Xtrac reveals 2014 Formula One gearbox technology

  • 29-Jan-2014 02:18 EST
Ian Foster head of Xtrac R&D inspects F1 gear cluster.jpg

Xtrac tests new gearbox components on a test rig to confirm their performance after simulating them with modeling software.


Formula One rules for the 2014 season have changed in many areas, most notably the use of smaller-displacement turbocharged engines and a stronger hybrid-electric drive motor.

Accompanying these changes are new gearbox specifications for 2014. The new rules call for eight forward speeds rather than the seven gears used in 2013. But while there are more gears in the box, there are fewer in the garage, because teams are required to nominate the eight ratios they plan to use for the entire season, and use only those, despite the huge disparities between slow tracks like Monoco and fast ones like Spa-Francorchamps and Monza.

For this season only, if teams miss the target in their first try, they are permitted to change their nominated ratios once during the season. Or, more likely, they will live with lower-than-ideal ratios until Monaco and then switch to a set of higher gears (numerically lower) afterward in anticipation of the faster tracks later in the season.

Gearboxes must now run for six complete race weekends before replacement, which along with the ban on changing ratios, means they will go unopened for months. This imposes a significant durability requirement on the new transmissions, as teams will only be able to use three gearboxes over the course of the 18-race season. This is a duty-cycle equivalent to 3300 km (2050 mi) at qualifying and race speed, which compares to the 4750 km (2950 mi) of a Le Mans race winner.

Additionally, the new turbocharged engines produce significantly more torque than the previous normally aspirated powerplants, and the new hybrid-electric motor introduces still more power than was added by the previous kinetic energy recovery system (KERS).

In response to these new demands, Xtrac revealed its 2014 Formula One gearbox technology at the Autosport show in Birmingham. Its cluster and bevel gears are more robust to handle the added strain. New FIA specifications require gear sets measure at least 12 mm (0.47 in) in width and have a spacing of at least 85 mm (3.35 in) between their centers. Further, they must be made of steel and weigh at least 600 g (21 oz) each, according to the FIA 2014 Technical Regulations.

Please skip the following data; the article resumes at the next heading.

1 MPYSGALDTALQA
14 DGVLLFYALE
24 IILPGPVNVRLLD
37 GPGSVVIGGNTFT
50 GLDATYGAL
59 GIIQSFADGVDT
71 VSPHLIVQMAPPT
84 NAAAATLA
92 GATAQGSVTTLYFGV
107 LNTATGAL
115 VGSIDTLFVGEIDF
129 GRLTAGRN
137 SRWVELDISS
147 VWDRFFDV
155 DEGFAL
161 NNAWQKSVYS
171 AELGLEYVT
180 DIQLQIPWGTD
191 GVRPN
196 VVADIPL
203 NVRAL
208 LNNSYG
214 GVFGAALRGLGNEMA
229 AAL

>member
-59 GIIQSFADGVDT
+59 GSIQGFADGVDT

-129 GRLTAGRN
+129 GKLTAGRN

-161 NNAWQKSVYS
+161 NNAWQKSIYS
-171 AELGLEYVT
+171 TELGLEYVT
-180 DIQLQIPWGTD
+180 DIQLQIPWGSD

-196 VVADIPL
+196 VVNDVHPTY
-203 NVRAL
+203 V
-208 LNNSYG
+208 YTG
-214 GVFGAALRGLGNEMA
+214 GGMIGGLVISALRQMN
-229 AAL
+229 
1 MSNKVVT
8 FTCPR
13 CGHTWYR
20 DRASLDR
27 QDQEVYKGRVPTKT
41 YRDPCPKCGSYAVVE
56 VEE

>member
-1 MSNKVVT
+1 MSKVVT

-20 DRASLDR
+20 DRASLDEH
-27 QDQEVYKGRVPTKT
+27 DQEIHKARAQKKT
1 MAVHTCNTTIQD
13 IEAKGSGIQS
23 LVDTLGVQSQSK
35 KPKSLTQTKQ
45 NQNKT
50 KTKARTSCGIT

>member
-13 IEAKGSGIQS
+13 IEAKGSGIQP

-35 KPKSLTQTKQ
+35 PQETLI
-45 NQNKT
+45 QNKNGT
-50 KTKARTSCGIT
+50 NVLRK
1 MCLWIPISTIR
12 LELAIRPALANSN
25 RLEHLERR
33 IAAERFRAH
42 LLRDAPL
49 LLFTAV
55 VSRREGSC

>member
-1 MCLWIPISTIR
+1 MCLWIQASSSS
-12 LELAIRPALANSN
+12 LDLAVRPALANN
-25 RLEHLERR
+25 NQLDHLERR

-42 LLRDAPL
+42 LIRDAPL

Xtrac generally provides teams with its gearbox internals, for installation into their own proprietary cases designed to specifically fit their cars, explained Technical Director Adrian Moore. An exception is the Marussia team, for which Xtrac supplies a generic gearbox complete in a case, he added.

To address the new rules, the new transmission features gear ratios that are both wider and larger in diameter than those in the 2013 transmission. The goal was to balance the need for strength with the desire to minimize friction. 

“There are counterarguments,” for different solutions, Moore acknowledged. “We believe we’ve taken the route that gives a good vehicle package,” he said.

“We use a gear rating method that rates the strength and pitting resistance of a gear,” he said. Small changes in gear topography that are modeled using finite element analysis tools can maximize the strength of the teeth while minimizing power loss. “That allows us to have a very reliable, efficient gear tooth.”

The gears are made of XM031 steel from Tata Steel (formerly Corus Engineering Steels) co-developed with Xtrac. It is a nickel-chromium-molybdenum alloy optimized for temperatures of more than 350°C (662°F) for use in gear ratios, dog rings, crown wheels, and pinion, according to the company.

Xtrac applies a low-friction coating to reduce losses in the transmission. A challenge has been that the application process for such coatings has required temperatures so high that they can temper the steel they are being applied to, Moore said.

The company has identified a low-friction coating that can be applied at a tolerable 300°C (572°F). However, Moore said he is unable to identify either the material or its supplier for competitive reasons.

“It is based on commercially available coatings with some subtle changes,” he said.

The need to extract maximum strength from minimal mass with minimal loss will only grow, both in road and race cars, said Moore.

“The downsizing and lightweighting trend is highly relevant to the packaging of an internal-combustion engine and electric motor into a hybrid road car, where you have two sources of power to squeeze into the space available for the powertrain, reflecting the benefit of the new regulations and the relevance F1 technology will bring to road cars,” he said.

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